Blinken urges world to tell Russia: Stop using Black Sea as blackmail

US Secretary of State Antony Blinken called on all countries at the United Nations to demand that Russia cease using the Black Sea as blackmail after withdrawing from a deal that permitted Ukraine to safely ship its grain to global markets.

“Every member of the United Nations should tell Moscow, ‘Enough,'” Blinken asserted during a U.N. Security Council meeting on famine and food insecurity caused by conflict.

He emphasized, “Enough using the Black Sea as blackmail; enough treating the world’s most vulnerable people as leverage; enough of this unjustified unconscionable war,” addressing the 15-member body.

Blinken revealed that nearly 90 countries have supported a US-drafted communique committing “to take action to end the use of food as a weapon of war and the starvation of civilians as a tactic of warfare.”

While the United States, the European Union, and other parties have accused Russia of exacerbating a global food crisis by using food as a weapon of war during its invasion of Ukraine in February 2022, the US communique refrained from specifically naming any countries.

Last month, Russia withdrew from a deal brokered by the United Nations and Turkey, which had allowed safe Black Sea exports of Ukrainian grain for a year to address the global food crisis following Russia’s invasion of Ukraine. Both Ukraine and Russia are major grain exporters.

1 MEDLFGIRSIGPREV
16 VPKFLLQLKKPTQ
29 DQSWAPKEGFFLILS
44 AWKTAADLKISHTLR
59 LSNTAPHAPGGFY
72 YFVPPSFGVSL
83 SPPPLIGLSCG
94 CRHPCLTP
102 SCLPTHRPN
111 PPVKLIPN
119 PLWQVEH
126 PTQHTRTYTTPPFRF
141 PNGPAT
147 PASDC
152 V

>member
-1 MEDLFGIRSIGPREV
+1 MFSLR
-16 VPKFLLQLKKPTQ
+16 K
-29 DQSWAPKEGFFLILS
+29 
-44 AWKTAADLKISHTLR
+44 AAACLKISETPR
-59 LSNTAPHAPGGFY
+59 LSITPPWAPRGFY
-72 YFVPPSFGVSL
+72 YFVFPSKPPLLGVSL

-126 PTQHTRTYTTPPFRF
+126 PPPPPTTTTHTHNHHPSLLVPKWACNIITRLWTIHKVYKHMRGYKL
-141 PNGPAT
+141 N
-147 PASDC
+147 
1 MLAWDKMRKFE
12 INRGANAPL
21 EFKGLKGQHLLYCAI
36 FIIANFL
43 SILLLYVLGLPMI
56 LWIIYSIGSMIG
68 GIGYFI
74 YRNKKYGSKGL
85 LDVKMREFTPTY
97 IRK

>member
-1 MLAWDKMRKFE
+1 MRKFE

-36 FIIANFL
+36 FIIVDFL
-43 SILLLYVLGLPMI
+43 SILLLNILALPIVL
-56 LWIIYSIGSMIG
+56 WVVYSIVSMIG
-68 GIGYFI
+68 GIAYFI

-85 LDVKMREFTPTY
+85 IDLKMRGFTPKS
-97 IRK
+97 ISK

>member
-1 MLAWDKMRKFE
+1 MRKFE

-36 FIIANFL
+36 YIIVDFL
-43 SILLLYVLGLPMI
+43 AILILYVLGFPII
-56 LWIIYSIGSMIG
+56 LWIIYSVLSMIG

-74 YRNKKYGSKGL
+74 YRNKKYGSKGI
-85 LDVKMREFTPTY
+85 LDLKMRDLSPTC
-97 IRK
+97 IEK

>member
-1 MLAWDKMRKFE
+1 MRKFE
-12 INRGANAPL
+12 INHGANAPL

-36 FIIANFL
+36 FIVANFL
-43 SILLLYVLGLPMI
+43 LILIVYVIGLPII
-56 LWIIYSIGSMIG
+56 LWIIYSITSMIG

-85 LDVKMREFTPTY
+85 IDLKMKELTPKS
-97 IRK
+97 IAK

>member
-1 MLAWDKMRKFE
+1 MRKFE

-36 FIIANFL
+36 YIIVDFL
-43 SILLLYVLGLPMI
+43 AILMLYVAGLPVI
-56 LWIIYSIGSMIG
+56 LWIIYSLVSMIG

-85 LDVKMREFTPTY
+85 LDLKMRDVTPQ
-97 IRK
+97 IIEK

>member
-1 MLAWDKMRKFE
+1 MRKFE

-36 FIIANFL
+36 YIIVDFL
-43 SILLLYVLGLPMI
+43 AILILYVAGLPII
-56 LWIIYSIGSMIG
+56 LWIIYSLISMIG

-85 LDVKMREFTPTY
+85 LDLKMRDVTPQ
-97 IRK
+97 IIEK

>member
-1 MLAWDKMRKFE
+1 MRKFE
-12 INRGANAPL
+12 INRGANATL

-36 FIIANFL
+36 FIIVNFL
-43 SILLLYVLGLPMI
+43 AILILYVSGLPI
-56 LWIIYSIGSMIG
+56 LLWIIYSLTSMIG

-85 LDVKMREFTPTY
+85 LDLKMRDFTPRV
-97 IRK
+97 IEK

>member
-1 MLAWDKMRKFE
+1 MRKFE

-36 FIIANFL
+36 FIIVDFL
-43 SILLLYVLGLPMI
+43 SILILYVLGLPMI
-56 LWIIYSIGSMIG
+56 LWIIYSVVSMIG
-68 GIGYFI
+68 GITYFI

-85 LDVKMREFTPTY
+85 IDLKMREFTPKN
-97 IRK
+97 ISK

Following the withdrawal, Moscow targeted Ukrainian ports and grain infrastructure along the Black Sea and Danube River, causing a spike in global grain prices. Russia stated that if its demands to enhance its own grain and fertilizer exports were met, it would consider reviving the Black Sea agreement.

“The Kremlin claims that it tore up the deal because international sanctions were restricting its agricultural exports,” Blinken stated. “In reality, sanctions explicitly exclude food and fertilizer.”

“At the time it abandoned the initiative, Russia was exporting more grain at higher prices than ever before,” he added.

Moscow argued that restrictions on payments, logistics, and insurance have hindered its agricultural exports.

The Security Council also adopted a formal statement on Thursday, agreed by consensus, condemning the use of starvation of civilians as a method of warfare, a violation of international humanitarian law, and the unlawful denial of humanitarian access.